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 Post subject: Ballast tubes question
PostPosted: Jan Thu 25, 2018 10:39 pm 
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Joined: Jan Wed 11, 2012 5:12 pm
Posts: 522
Location: Colorado Springs, CO
I have a radio with a whopping 10 tubes, three of which are ballasts. Talk about a tube count. Anyway, all three ballasts (200R, 250R, 320R), show continuity, the 320R through pins 1, 3, & 4. The radio is untouched, so I can't try them in circuit at this time. Oddly, the 250R has only two wires leaving the tube, as can be seen in the photo, but the schematic shows three. Ohmmeter shows continuity only between pins 1 &4.

My question is concerning the appearance of the interior of the tubes. The 250R has a rusty red coating with a dull green edge. The 320R has a large quantity of black dust or powder sliding around inside. Has the 250R lost its vacuum, or is there any vacuum (or gas fill) at all? Is the black powder part of the function of the 320R?

It looks like a pretty crappy radio, but I think it has historical interest.


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200R.jpg
200R.jpg [ 44.5 KiB | Viewed 354 times ]
250R.jpg
250R.jpg [ 42.86 KiB | Viewed 354 times ]

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 Post subject: Re: Ballast tubes question
PostPosted: Jan Fri 26, 2018 12:51 am 
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Joined: Jun Fri 19, 2009 6:34 pm
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Location: Long Island
International Kadette was famous for making ten-tube radios which were really five tube radios with lots of ballasts and other tubes which inflated the count without contributing to the radio's performance in any meaningful way. People who didn't understand would see all those tubes and figure it had to be a better radio. It finally got the company into trouble when the Federal Trade Commission held hearings and cracked down on such practices in 1937. After the new rules went into effect, ballasts could no longer be included in radio tube counts, and every tube that was included had to perform some beneficial function besides being part of a heater string. The FTC test was that the radio had to stop working or be noticeably degraded if the tube was pulled (keeping the heater string intact if it was a series string set). International Kadette went belly-up shortly thereafter. So your radio does have a certain historical notoriety.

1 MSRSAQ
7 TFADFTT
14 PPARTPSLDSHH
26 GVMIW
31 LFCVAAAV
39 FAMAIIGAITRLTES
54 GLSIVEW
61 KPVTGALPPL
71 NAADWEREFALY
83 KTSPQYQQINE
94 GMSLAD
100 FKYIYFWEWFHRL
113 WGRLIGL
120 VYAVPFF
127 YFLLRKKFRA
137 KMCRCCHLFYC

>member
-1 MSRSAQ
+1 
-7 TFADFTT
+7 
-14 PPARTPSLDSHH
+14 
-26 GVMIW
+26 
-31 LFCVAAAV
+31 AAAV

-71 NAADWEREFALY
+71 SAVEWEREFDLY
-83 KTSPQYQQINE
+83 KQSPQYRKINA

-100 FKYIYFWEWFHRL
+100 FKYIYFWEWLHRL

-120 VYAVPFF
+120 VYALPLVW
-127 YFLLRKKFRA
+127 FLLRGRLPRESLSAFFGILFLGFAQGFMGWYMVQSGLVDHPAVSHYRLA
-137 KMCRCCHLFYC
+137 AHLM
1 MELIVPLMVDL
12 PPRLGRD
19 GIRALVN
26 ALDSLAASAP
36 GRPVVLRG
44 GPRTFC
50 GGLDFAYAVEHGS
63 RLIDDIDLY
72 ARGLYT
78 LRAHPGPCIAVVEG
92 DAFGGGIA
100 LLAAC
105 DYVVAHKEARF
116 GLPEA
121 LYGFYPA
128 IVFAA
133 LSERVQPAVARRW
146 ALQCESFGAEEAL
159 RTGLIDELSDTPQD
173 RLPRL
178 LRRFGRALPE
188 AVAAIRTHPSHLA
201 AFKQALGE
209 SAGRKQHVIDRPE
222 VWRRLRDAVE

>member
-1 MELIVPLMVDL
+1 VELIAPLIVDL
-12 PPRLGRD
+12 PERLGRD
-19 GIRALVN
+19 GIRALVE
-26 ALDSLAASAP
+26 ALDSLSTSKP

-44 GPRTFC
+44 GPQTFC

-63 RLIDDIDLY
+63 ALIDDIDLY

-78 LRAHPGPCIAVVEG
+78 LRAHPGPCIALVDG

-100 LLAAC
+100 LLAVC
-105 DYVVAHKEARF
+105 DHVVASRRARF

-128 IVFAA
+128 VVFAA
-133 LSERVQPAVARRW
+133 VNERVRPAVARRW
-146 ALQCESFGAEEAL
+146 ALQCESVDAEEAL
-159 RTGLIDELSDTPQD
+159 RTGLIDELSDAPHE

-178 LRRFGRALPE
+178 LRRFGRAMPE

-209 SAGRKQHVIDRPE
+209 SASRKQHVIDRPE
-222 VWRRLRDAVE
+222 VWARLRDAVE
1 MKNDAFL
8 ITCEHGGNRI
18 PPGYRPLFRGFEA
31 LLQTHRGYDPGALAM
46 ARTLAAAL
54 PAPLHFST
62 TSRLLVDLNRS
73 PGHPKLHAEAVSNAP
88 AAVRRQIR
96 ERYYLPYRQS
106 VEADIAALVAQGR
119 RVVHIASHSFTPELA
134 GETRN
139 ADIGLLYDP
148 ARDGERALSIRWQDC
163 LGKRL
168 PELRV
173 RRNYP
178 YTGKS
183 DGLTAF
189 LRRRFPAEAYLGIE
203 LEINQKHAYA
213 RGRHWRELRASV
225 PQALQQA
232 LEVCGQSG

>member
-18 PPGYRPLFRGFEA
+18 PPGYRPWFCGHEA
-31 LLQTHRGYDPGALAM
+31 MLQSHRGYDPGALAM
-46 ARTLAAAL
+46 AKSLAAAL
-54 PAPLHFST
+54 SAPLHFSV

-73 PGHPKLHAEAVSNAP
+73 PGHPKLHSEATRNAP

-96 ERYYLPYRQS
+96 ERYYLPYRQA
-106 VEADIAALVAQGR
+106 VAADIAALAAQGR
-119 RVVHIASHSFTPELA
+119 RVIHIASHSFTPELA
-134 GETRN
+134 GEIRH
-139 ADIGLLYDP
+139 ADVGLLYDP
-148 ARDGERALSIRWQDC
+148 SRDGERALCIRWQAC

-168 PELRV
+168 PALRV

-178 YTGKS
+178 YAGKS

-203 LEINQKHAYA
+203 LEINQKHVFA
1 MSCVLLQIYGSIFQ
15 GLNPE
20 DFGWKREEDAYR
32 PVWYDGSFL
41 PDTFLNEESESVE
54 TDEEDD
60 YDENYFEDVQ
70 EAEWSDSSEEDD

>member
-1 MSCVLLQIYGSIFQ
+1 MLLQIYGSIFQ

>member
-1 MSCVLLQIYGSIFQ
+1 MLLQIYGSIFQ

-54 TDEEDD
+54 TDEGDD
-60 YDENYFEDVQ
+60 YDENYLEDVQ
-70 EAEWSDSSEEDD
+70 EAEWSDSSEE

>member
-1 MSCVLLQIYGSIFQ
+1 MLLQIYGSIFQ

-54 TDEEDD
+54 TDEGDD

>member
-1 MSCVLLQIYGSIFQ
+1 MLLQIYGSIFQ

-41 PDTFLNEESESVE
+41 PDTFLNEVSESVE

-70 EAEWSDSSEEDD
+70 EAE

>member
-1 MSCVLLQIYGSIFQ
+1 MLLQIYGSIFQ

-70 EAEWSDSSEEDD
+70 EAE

Anyway, in answer to your questions, those ballast tubes were normally filled with hydrogen or other gases intended to conduct heat from the filaments to the bulbs, providing a cooling effect. This was so the temperature would rapidly reach equilibrium with the surroundings and help the ballast regulate the current passing through it. The wire elements inside are made of iron or nichrome. The stuff on the inside of the bulbs is material from the wire elements that has boiled off the wire and condensed on the colder glass. It indicates that the tubes were used for lots of hours. The fact that they still check out okay with an ohmmeter means that they will probably still work. For how much longer is anybody's guess, however, and I would recommend not using the set as a "daily driver," or perhaps connecting it to a bucking transformer to lower the line voltage going in. Ballasts can be replaced by various other components such as diodes, resistors, and capacitors that were not available years ago, so preemptively changing them is another possibility.

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 Post subject: Re: Ballast tubes question
PostPosted: Jan Fri 26, 2018 4:10 am 
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Joined: Jan Wed 11, 2012 5:12 pm
Posts: 522
Location: Colorado Springs, CO
Thanks for the explanation. It all makes sense. I knew that the 50A1 in my T.O. was hydrogen filled, didn't know about these. I didn't want to get into the make and model in case I need to start a thread in Restoration when I get into it.

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